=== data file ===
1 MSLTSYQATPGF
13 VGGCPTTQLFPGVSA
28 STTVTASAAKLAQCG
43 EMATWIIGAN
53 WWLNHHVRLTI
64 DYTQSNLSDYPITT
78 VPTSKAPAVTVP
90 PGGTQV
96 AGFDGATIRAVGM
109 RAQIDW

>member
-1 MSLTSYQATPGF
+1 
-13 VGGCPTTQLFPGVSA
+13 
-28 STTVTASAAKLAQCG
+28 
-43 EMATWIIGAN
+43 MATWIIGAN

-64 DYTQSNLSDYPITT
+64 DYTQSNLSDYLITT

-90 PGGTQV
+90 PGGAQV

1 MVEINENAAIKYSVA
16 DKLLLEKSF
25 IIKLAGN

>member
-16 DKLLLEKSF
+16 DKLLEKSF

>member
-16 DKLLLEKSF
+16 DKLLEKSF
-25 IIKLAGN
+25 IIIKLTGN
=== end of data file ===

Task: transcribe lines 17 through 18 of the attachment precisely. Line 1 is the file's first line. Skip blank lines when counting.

+28 
-43 EMATWIIGAN